Medical Council urges anyone with concerns about Dr Jonathan Walsh to contact police or district health boards.

A senior children's doctor jailed in England for making and sharing "extreme" child pornography worked as a paediatrician in three hospitals in New Zealand.

Dr Jonathan James Walsh, 47, was sentenced to three years in prison in March after police found 27 movies showing the most serious abuse against children, including a year-old baby.

The married father-of-two erased his illegal download history with hard-drive cleaning software called CyberScrub, but a computer forensic expert found the files by searching his router.

When confronted by detectives, Walsh said: "I am a consultant paediatrician - why would I need to download these images?" according to the Daily Mail.


But he later pleaded guilty to seven counts of making indecent photographs of a child and 10 counts of distribution.

None of the images were related to patients at the North Devon District Hospital where he was sacked from.

The Herald can reveal Walsh worked as a paediatrician in New Zealand in three hospitals in the Southern and MidCentral district health boards.

The Medical Council of New Zealand confirmed it was approached by the Devon and Cornwall Police in July last year, after Walsh was charged.

A council spokesman said Walsh worked as a paediatric registrar at Southland Hospital, then Dunedin Hospital, for 12 months each between 1996 and 1998.

He returned to the United Kingdom to complete his training in paediatrics, then came back to New Zealand as a specialist in August 2011.

On his return, Walsh worked at Palmerston North Hospital for 12 months before again returning to England.

The Medical Council spokesman said Walsh's registration remains current, but he has not held a practising certificate since September 2012.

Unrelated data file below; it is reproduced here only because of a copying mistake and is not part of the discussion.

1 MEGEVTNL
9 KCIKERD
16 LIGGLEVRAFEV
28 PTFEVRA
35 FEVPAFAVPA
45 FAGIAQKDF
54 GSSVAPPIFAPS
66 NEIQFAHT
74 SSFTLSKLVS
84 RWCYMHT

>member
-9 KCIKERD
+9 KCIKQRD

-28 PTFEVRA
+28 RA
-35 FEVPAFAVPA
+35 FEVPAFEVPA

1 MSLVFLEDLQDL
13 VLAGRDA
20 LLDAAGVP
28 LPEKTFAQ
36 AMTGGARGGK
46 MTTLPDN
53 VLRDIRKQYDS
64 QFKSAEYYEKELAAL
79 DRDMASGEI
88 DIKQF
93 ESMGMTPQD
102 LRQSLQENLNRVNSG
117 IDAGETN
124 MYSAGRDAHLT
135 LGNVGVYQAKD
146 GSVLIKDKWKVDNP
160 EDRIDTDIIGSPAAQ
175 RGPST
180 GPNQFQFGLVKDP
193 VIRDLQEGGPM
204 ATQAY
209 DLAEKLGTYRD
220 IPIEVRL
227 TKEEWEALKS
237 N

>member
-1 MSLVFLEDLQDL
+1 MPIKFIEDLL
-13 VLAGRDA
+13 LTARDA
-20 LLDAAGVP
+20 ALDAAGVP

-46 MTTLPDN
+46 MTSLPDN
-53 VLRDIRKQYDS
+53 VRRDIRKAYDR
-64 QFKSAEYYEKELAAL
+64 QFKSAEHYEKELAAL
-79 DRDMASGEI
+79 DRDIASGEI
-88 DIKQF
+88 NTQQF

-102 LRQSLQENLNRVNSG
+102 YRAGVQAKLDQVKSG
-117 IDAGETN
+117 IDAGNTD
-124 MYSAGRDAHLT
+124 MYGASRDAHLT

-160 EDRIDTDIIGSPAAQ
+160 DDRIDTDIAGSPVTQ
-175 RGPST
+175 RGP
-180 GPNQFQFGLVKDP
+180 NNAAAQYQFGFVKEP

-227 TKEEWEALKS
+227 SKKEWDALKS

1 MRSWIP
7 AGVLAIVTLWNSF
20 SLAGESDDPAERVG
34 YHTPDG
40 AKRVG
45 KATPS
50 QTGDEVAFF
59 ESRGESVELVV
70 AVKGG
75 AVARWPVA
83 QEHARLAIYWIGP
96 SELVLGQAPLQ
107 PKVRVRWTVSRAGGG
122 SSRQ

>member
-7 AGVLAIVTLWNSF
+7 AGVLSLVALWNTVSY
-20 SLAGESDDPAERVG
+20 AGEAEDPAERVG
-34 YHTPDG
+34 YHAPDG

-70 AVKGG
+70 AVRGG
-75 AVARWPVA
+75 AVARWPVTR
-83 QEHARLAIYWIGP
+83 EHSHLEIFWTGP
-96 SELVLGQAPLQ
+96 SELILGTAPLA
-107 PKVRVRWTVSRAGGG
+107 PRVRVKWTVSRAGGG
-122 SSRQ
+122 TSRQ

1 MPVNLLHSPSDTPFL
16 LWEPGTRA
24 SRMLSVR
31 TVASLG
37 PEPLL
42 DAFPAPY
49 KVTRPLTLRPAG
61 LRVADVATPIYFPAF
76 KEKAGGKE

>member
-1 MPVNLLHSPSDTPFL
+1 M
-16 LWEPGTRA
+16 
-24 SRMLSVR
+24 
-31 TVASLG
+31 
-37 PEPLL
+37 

He urged any patient, or their parents or guardians, who had concerns about treatment by Walsh to contact their local police station, or the MidCentral and Southern District Health Boards.

"The council will also work with and help the New Zealand Police in the event they undertake their own enquiries."

Chief medical officer for the MidCentral DHB, Dr Kenneth Clark, said there was no evidence that Walsh used his work computer inappropriately while he was employed there.

"No complaints were received regarding the care he provided, and no concerns were raised by patients or staff either during or following his employment."

Southern DHB chief executive Chris Fleming said Walsh worked at the hospitals 20 years ago but there were no records to suggest any concerning behaviour.

If any patients had concerns, Fleming asked them to contact the DHB or the police.

"No audit of his care or internet use has been undertaken, however if the NZ Police were to open an enquiry into Dr Walsh's time in New Zealand, we would of course provide any assistance that may be required.

"These findings against a former colleague are very disturbing, and our thoughts are with his victims, and all those impacted by his actions."

In sentencing Walsh in March to three years in prison, Judge Geoffrey Mercer said Walsh had gone to "considerable lengths" to disguise what he was doing.

"To state that your sexual interest in children, which underlines these offences, causes concern with regard to the position you held is a massive understatement," the BBC reported.

He added: "Your career is of course at an end and to quote from one of the letters you have written to me 'through my own actions I have lost my job, my career, my reputation and caused great harm to those around me that I love'."

Walsh was last week struck off as a registered doctor by the Medical Practitioners Tribunal Service, at a hearing where his conduct as "deplorable".

"He was dealing with vulnerable children and was in a position of considerable trust. The tribunal has noted the extreme nature of the abuse of the children depicted in the images."

The children in the films were between 1 year and 14 years old.

• Anyone with concerns about Walsh can contact their nearest police station and ask to speak with CIB staff, patient services at MidCentral DHB on (06) 350 8770 or Southern DHB on (03) 474 0999.